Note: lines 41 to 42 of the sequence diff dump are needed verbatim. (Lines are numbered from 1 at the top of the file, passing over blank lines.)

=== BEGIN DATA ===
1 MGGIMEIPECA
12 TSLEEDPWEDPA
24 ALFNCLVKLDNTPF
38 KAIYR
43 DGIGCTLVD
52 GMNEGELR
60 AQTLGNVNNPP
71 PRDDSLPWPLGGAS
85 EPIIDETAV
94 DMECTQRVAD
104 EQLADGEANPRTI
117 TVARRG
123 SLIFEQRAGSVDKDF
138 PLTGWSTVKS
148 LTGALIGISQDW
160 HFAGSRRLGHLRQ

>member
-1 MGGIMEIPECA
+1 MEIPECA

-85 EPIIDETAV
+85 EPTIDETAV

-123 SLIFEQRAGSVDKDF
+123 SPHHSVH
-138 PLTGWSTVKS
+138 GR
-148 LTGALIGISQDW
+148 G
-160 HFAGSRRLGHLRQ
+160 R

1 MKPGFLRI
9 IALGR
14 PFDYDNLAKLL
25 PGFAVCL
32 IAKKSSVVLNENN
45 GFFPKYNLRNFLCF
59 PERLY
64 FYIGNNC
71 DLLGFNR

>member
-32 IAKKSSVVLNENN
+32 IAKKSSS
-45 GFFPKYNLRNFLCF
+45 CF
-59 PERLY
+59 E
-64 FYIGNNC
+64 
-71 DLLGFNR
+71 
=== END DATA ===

+32 IAKKSSS
-45 GFFPKYNLRNFLCF